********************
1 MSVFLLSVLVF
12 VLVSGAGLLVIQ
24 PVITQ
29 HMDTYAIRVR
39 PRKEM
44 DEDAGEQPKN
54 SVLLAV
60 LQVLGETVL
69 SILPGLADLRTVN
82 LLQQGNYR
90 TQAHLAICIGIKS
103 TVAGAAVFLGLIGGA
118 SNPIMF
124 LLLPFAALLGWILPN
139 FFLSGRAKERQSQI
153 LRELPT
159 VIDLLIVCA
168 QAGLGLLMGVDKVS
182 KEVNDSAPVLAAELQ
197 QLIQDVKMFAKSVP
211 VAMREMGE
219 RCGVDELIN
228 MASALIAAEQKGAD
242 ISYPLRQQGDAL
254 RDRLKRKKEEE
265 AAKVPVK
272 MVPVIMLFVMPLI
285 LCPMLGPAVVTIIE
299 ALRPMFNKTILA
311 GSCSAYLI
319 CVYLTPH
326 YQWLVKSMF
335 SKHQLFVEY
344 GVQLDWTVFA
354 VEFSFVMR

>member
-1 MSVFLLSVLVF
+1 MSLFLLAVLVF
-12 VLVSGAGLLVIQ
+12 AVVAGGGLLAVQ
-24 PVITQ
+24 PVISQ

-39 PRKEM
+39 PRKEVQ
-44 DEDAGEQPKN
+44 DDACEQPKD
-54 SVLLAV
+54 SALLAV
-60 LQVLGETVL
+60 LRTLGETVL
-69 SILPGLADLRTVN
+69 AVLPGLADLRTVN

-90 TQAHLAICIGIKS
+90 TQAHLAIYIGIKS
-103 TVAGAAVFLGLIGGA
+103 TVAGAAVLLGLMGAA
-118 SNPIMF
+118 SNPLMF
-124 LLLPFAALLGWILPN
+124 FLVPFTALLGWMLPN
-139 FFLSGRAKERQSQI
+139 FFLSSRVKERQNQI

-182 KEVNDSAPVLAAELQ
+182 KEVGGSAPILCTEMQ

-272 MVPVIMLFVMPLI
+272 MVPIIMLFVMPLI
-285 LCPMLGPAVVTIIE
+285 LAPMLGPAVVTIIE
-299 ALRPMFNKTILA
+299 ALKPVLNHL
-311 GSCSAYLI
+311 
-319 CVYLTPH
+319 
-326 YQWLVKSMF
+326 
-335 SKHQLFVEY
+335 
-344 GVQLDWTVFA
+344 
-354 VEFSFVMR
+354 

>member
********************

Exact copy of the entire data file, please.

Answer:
1 MSVFLLSVLVF
12 VLVSGAGLLVIQ
24 PVITQ
29 HMDTYAIRVR
39 PRKEM
44 DEDAGEQPKN
54 SVLLAV
60 LQVLGETVL
69 SILPGLADLRTVN
82 LLQQGNYR
90 TQAHLAICIGIKS
103 TVAGAAVFLGLIGGA
118 SNPIMF
124 LLLPFAALLGWILPN
139 FFLSGRAKERQSQI
153 LRELPT
159 VIDLLIVCA
168 QAGLGLLMGVDKVS
182 KEVNDSAPVLAAELQ
197 QLIQDVKMFAKSVP
211 VAMREMGE
219 RCGVDELIN
228 MASALIAAEQKGAD
242 ISYPLRQQGDAL
254 RDRLKRKKEEE
265 AAKVPVK
272 MVPVIMLFVMPLI
285 LCPMLGPAVVTIIE
299 ALRPMFNKTILA
311 GSCSAYLI
319 CVYLTPH
326 YQWLVKSMF
335 SKHQLFVEY
344 GVQLDWTVFA
354 VEFSFVMR

>member
-1 MSVFLLSVLVF
+1 MSLFLLAVLVF
-12 VLVSGAGLLVIQ
+12 AVVAGGGLLAVQ
-24 PVITQ
+24 PVISQ

-39 PRKEM
+39 PRKEVQ
-44 DEDAGEQPKN
+44 DDACEQPKD
-54 SVLLAV
+54 SALLAV
-60 LQVLGETVL
+60 LRTLGETVL
-69 SILPGLADLRTVN
+69 AVLPGLADLRTVN

-90 TQAHLAICIGIKS
+90 TQAHLAIYIGIKS
-103 TVAGAAVFLGLIGGA
+103 TVAGAAVLLGLMGAA
-118 SNPIMF
+118 SNPLMF
-124 LLLPFAALLGWILPN
+124 FLVPFTALLGWMLPN
-139 FFLSGRAKERQSQI
+139 FFLSSRVKERQNQI

-182 KEVNDSAPVLAAELQ
+182 KEVGGSAPILCTEMQ

-272 MVPVIMLFVMPLI
+272 MVPIIMLFVMPLI
-285 LCPMLGPAVVTIIE
+285 LAPMLGPAVVTIIE
-299 ALRPMFNKTILA
+299 ALKPVLNHL
-311 GSCSAYLI
+311 
-319 CVYLTPH
+319 
-326 YQWLVKSMF
+326 
-335 SKHQLFVEY
+335 
-344 GVQLDWTVFA
+344 
-354 VEFSFVMR
+354 

>member